Experienced staff are reliable in times of uncertainty and great at working through the viability of technical challenges quickly, but they are often susceptible to the pitfalls of being, well … experienced. There is a certain bias that comes with knowing how to do things that can be limiting. On the other hand, inexperienced staff don’t know what they don’t know and can contribute by asking naïve but important questions. A good mix of experience among your team will ensure that designs are conceptually sound but not overly burdened by prudence.
Contributes to fear-based decision making, misguided efforts, and conservative design. Results in misdirected or absent innovation.
True innovation lives at the intersection of creativity and risk. It cannot exist without both, thus your R&D culture must support both. High-risk, high-stakes situations lead to conservative actions and kill creativity. Despite internal pressures and company norms, a risk-tolerant culture is crucial to fostering innovation.
Your innovation culture will ideally:
It can be difficult to justify taking a risk when no data exist to ensure you’ll find any amount of success. There are usually no little warm-fuzzy feelings to convince you that any of this is a good idea, and worse yet, your program or career may be on the line. If performance bonuses, promotions, the respect of peers, or anything else along these lines is tied to the success of how well a prototype functions, you’re going to end up with a prototype that looks a lot like your last device.
Your team will only take as much risk as they feel comfortable with losing, so it’s best to detach success of early-stage prototypes from everything else.
Good innovation requires a bold, open-minded approach to problem-solving, which requires a certain amount of confidence and security to pursue. If your culture is overly analytical and quick to pick apart an idea, you’re likely shutting great ideas down before they are even spoken. Teach your team how to defer judgment until the appropriate time and how to ask guiding questions. Instruct your team on the difference between constructive feedback and criticism. Similarly, cultivate a culture of curiosity by encouraging employees to learn about other perspectives, industries, and technologies.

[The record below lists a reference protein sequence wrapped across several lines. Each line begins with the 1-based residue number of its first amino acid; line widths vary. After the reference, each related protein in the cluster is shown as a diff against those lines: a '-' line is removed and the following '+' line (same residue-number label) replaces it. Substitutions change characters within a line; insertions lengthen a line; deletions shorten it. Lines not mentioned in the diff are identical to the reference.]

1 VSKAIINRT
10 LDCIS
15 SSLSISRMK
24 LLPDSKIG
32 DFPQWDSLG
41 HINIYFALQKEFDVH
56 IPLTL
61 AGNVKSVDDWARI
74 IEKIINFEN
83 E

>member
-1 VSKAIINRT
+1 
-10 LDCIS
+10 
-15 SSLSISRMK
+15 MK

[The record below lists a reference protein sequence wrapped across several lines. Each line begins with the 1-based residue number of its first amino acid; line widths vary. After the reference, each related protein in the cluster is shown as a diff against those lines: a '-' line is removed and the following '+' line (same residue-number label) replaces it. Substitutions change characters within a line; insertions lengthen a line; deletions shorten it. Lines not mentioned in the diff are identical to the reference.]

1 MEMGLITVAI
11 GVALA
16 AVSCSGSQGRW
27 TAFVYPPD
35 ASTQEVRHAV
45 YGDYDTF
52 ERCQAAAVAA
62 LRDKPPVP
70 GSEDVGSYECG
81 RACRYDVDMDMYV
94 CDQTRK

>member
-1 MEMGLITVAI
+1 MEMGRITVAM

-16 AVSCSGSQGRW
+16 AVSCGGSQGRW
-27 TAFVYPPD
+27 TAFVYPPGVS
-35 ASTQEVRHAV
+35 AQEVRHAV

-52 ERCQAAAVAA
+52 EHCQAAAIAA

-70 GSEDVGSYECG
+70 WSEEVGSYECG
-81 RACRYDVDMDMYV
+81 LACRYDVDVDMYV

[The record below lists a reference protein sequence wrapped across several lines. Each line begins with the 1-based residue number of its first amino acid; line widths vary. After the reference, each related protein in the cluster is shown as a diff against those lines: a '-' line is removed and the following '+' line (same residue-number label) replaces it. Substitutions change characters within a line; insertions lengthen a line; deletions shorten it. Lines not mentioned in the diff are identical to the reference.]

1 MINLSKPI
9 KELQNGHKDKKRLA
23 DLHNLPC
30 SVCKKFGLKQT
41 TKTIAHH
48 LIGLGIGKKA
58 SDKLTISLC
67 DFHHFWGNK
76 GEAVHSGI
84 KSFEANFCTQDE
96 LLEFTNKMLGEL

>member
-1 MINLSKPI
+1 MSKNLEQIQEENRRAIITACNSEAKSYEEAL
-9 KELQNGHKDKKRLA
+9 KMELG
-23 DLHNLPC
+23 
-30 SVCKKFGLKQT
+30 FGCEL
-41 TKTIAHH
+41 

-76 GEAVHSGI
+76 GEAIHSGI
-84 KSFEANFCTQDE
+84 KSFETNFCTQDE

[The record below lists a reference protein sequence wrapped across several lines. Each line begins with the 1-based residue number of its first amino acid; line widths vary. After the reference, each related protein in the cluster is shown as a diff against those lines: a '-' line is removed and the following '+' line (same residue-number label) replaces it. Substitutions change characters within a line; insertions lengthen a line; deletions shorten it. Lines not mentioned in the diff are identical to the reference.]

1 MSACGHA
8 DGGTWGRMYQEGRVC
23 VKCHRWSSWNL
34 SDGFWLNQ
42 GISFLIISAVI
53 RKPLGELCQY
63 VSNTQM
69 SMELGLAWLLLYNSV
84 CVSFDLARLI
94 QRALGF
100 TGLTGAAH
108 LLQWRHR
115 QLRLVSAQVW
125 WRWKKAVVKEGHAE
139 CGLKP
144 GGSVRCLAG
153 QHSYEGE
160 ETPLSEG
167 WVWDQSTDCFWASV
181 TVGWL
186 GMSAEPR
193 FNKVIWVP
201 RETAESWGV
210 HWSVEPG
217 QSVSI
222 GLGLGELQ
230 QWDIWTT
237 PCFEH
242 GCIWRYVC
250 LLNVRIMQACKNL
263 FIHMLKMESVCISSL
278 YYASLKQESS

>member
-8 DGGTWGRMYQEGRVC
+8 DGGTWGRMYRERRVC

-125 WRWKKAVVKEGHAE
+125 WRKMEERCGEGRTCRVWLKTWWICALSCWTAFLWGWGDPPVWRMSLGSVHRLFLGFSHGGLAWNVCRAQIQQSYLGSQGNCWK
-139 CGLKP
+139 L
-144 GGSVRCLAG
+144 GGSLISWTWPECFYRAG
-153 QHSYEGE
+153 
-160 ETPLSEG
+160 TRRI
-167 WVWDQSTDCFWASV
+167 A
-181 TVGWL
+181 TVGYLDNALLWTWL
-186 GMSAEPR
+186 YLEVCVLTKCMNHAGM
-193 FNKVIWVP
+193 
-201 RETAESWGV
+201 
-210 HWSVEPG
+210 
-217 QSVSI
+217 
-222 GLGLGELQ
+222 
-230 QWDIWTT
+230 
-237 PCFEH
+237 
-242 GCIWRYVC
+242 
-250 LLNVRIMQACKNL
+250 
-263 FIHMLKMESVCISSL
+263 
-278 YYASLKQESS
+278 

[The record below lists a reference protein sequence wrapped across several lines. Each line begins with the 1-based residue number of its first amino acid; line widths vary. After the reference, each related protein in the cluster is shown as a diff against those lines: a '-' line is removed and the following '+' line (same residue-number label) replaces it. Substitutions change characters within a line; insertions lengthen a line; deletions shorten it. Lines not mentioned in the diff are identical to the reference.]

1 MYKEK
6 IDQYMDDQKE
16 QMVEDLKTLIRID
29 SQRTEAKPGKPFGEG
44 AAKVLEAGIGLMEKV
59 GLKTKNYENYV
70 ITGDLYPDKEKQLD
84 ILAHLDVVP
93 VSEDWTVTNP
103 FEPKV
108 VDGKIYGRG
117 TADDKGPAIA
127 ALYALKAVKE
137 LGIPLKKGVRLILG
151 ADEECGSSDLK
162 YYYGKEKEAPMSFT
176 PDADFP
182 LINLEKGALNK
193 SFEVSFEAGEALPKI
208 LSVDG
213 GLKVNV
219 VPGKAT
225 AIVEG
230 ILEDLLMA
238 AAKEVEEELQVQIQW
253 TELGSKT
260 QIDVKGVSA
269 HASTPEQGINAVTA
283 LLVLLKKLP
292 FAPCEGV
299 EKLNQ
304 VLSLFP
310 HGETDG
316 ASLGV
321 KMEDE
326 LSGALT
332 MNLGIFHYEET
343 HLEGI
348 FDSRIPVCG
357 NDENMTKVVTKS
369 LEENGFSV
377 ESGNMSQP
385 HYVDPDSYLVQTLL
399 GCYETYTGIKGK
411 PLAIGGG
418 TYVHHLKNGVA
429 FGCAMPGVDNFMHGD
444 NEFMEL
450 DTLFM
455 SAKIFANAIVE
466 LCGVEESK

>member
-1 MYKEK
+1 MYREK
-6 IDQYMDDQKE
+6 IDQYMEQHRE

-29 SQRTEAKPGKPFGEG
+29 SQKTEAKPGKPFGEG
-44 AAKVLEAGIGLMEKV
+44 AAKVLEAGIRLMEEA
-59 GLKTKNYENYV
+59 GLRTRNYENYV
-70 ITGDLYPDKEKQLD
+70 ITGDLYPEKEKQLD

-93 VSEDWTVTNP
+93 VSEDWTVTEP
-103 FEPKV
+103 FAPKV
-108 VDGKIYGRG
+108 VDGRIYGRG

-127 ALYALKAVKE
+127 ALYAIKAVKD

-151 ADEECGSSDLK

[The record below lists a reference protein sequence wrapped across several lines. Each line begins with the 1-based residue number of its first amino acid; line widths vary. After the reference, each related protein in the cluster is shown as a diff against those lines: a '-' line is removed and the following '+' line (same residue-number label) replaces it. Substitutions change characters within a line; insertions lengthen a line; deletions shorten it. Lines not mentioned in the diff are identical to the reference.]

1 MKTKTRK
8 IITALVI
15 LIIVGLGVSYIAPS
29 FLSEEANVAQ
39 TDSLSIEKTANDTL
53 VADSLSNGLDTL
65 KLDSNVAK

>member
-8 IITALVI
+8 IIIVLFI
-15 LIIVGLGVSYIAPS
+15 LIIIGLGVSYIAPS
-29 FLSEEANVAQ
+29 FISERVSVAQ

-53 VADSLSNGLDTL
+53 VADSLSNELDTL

At the end of the day, you want your innovation team asking “why not, why can’t we do that?” Good innovation tests boundaries as much as it tests concepts and prototypes.
Contribute to lack of creativity or original thought, overly-constrained thinking, and incremental design. Results in slow or absent innovation.
We frequently view innovation through the lens of new product development. Innovation is not product development. Innovation is a tool we use to create novel ideas and bring value to companies. It’s entirely possible to do either one without the other. If you want to be innovative, you have to be deliberate with the choices you make and how you view innovation.
This means finding opportunities to disconnect innovation from the rigors of business-driven demands, such as project budgets and schedules. Dedicating even just a few hours a week to ongoing developmental efforts, free from project pressures, can lead to more robust innovating.
Some companies provide ample resources to really smart people and set them free to explore their ideas without the pressure of getting a product to market. For most companies that’s not a viable option, but your process should still support discovery and play. This effort may not be directly applicable to a project, but it will enlighten your staff, spark their creativity, and just might lead to something significant down the road.
Innovation is not about solving one very specific problem. It is about pushing out of comfort zones in thoughtful ways and finding entirely new avenues of exploration. It is easy to get too boxed in too quickly if your team is focused solely on finding a single solution. Challenge this by forcing your team to solve problems on a mild-to-wild spectrum. Solve for the conservative approach (mild) and the radical (wild) one and even a few in between. This forces your team to push boundaries and detach from concepts when they otherwise might not and can lead to impactful discoveries.
To be effective and consistently innovative, the best teams realize that innovation requires a broad investment. It’s requires structuring of your process, your culture, your entire frame of mind. And what’s more, the teams who have the highest returns on these investments understand that there are no guarantees. Innovation, much like the stock market, has its ups and downs but, with enough time, the investment always pays off.